Skip to Content, Navigation, or Footer.
Tuesday, Oct. 3
The Indiana Daily Student


The history of IU's 'SOUL' statue


Inside the Commemorative Garden located on the south side of the Indiana Memorial Union is a statue.

It sits atop a marble base, and its bronze color differentiates it from the limestone walls and plants surrounding it in the garden.

Standing 4 feet, 6 inches tall and weighing 200 pounds, William Snapp’s “SOUL” statue was already a compelling, if hidden, fixture on the IU campus.

However, during the 1990s and early 2000s, the statue would entrench itself in IU lore as it repeatedly left, and returned, to its spot in the garden.

According to an Indiana Daily Student article from October 2002, Snapp began sculpting “SOUL” in 1972 in the Education Building on the IU campus, while Snapp was at IU on a campus ministry. It took him 23 years to sculpt “SOUL” from start to finish.

Matt Begala

“SOUL” stands for Search of Universal Life, as the statue depicts a man reaching toward the sky, standing on top of the world with one foot on the United States and one foot on Russia.

An inscription on one side of the sculpture’s base reads, “This figure stands on earth in hope that the USA and USSR will jointly endeavor to establish a worldwide ban against nuclear warfare in order to preserve the planet for future generations.”

On another side of the base, a second inscription reads, “This sculpture embodies the human quest for knowledge.” 

An IDS article from December 2003 said Snapp had dedicated more than 40 years of his life to trying to place copies of the “SOUL” statue in both Washington, D.C., and Russia, in hopes of improving relations between Russia and the United States. According to the article, Snapp wrote to governors and senators, and reached out to non-profit organizations in Washington, D.C., for help.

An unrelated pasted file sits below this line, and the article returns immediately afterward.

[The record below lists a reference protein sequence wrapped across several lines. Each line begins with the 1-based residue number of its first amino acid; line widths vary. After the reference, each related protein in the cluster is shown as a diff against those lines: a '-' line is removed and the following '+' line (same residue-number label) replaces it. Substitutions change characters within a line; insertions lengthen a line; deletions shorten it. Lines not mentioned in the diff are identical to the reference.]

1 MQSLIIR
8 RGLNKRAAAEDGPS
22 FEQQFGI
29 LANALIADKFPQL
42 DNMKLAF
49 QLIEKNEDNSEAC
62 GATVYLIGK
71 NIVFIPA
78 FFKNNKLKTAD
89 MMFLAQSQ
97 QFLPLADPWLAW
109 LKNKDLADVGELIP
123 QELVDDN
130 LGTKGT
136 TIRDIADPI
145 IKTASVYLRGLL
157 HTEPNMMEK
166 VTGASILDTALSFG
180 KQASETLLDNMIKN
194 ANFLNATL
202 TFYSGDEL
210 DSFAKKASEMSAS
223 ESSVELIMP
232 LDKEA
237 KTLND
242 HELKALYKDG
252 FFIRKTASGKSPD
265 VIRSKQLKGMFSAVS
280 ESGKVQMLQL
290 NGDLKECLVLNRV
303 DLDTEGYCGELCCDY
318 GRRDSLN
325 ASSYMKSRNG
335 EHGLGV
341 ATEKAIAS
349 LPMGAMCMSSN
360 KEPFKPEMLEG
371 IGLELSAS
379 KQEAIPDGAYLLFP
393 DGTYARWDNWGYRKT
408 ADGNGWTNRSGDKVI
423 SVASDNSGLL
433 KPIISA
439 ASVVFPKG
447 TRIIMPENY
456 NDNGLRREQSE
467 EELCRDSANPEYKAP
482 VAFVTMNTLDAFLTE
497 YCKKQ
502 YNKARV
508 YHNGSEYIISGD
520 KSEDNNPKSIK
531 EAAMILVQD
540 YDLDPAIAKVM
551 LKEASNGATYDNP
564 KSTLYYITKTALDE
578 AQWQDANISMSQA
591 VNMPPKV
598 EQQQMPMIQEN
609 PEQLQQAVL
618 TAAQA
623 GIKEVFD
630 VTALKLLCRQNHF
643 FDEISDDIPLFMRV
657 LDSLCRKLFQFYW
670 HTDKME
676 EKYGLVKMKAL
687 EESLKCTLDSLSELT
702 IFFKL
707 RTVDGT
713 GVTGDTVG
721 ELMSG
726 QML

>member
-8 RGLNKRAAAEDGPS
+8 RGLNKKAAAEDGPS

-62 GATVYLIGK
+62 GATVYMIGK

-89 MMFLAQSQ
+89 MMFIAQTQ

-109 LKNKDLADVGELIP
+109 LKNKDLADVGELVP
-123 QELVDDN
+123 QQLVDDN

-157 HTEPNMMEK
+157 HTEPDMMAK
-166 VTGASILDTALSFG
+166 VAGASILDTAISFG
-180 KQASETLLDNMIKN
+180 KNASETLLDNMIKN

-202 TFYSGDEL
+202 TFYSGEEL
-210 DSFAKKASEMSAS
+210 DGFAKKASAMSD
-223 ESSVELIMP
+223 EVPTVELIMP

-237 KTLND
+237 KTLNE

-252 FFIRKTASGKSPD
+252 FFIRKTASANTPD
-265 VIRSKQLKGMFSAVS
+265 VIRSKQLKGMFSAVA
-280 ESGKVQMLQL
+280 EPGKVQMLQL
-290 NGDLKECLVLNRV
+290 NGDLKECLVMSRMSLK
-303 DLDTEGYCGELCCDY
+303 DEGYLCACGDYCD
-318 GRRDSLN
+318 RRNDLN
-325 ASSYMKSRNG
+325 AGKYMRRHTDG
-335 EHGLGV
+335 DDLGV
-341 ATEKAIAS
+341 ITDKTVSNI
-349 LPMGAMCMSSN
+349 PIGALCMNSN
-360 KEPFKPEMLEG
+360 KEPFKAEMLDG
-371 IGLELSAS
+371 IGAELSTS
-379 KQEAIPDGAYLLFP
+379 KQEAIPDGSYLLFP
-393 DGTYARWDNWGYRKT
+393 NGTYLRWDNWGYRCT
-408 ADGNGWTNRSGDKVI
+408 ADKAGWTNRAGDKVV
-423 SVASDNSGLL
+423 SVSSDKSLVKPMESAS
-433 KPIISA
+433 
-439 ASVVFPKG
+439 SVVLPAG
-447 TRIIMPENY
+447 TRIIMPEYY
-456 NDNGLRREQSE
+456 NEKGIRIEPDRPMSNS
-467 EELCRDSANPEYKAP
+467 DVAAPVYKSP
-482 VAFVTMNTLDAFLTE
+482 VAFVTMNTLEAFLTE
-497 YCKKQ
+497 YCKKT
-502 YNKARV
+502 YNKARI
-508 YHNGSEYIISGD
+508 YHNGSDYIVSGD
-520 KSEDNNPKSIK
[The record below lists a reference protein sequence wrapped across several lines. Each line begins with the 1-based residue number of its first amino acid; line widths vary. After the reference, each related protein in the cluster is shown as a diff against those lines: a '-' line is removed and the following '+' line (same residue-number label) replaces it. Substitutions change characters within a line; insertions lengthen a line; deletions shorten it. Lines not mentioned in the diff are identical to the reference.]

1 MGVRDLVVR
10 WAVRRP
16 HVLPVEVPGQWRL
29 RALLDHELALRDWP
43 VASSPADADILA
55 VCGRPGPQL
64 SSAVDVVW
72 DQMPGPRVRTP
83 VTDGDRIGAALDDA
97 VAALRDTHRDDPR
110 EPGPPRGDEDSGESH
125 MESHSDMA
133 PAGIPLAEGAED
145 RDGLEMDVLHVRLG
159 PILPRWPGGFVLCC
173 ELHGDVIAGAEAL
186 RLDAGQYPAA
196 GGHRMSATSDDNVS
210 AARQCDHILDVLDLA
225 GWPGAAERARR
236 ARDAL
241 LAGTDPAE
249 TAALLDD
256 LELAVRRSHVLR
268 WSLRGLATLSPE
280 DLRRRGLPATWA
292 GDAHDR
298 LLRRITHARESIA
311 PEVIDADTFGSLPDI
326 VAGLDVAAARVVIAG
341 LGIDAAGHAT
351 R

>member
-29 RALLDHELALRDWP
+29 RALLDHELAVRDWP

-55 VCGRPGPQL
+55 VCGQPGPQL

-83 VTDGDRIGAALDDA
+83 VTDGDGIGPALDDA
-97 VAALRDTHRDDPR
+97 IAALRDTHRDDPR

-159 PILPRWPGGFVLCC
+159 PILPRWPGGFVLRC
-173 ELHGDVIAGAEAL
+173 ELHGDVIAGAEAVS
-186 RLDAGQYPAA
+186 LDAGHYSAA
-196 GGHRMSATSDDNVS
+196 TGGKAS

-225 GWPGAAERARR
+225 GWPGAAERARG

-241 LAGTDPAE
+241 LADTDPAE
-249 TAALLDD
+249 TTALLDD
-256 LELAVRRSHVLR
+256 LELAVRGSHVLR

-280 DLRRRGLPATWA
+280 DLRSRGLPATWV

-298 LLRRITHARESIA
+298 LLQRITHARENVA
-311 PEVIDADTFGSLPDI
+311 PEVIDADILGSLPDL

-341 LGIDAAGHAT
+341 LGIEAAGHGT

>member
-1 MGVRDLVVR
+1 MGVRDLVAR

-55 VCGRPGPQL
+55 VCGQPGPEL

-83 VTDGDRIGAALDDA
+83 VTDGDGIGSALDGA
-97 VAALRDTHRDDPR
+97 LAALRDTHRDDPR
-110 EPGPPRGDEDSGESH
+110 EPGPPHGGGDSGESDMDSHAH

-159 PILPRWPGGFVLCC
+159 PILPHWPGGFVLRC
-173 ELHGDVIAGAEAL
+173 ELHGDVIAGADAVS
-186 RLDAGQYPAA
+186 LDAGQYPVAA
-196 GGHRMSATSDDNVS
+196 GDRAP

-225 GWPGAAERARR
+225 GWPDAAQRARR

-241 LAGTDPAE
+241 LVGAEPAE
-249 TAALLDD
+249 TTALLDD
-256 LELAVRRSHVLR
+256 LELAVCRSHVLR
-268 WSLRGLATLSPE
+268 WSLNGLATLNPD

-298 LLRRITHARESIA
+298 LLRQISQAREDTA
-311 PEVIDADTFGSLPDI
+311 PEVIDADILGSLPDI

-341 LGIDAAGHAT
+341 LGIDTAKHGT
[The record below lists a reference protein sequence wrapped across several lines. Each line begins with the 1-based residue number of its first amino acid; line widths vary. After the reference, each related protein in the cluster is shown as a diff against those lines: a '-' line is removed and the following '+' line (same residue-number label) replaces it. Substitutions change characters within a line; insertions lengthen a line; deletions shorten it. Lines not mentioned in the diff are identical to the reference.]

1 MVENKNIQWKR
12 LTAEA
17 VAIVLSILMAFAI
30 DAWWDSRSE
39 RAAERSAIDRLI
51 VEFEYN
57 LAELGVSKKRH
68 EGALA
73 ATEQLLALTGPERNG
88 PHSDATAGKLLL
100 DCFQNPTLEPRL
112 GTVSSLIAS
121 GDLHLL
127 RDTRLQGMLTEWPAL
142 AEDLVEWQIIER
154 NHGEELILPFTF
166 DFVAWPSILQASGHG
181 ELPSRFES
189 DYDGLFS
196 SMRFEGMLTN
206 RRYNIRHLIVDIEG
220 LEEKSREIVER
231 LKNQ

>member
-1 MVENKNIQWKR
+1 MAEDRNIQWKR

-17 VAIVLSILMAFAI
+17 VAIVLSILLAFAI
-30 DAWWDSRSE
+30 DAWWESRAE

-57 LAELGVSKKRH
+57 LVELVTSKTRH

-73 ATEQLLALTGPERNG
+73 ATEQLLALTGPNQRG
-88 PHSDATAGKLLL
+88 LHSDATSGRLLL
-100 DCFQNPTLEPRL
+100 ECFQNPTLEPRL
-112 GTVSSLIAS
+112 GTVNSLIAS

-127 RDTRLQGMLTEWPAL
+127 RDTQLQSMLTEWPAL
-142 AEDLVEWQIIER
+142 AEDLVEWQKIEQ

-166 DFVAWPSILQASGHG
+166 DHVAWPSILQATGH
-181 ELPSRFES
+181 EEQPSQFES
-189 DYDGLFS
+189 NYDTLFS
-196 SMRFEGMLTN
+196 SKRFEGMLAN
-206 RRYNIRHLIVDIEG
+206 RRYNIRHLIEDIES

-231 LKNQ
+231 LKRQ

Matt Begala

Snapp, who first thought of the idea for the statue in 1963, donated “SOUL” to IU in 1989 in memory of his father, who died in 1960, and in honor of his mother. At age 91, Snapp’s mother also attended the sculpture’s dedication. 

Herman B Wells, an acquaintance of Snapp’s according to a past IDS article, even helped arrange for the statue to arrive on campus.

Soon after its arrival, though, the statue began its nomadic lifestyle.

The IDS article from 2002 states that around 1995, the statue was stolen for the first time, before being found in a utility tunnel. Then, in 1997, someone attempted to steal the statue again, but was unsuccessful, although the marble base broke in half.

Like almost everything else in the state of Indiana, the statue eventually had its run-in with the sport of basketball.

On the night of April 1, 2002, the IU men’s basketball team lost the NCAA Championship game to Maryland. That same night, the statue went missing again, according to the Whittenberger Society Alumni Newsletter from summer 2003.

The Indiana University Police Department suspected students stole “SOUL” as a “souvenir.” 

“I can’t imagine who would do it,” Snapp told the IDS in October 2002, while the statue was still missing. “I would like to think it's not college students. I don't believe a student studying at IU would be of that caliber."

Despite efforts to recover the statute, it remained missing for almost a year. The IMU even made plans to recast the statue at an estimated cost of $10,000 as part of a renovation project in the garden, according to the newsletter.

In early 2003, though, a group of IU students discovered the statue in the woods of Cascades Park, and the students’ landlord identified the statue as “SOUL.” 

After reporting the discovery to IUPD, the statue was returned to the IMU on Feb. 14, 2003, according to the newsletter.

“I had been pretty sad and pretty concerned,” Snapp told the IDS in December 2003, after the statue was returned. “I felt such a healing.”

While the statue was placed back in the garden in summer 2003, it is now off to the side of the garden, instead of being in the center.

The “SOUL” statue may not occupy the same space it once did, but it remains safe and secure within its traditional limestone and shrub-filled home, as opposed to the other environments it has been a part of during its lifetime.

Get stories like this in your inbox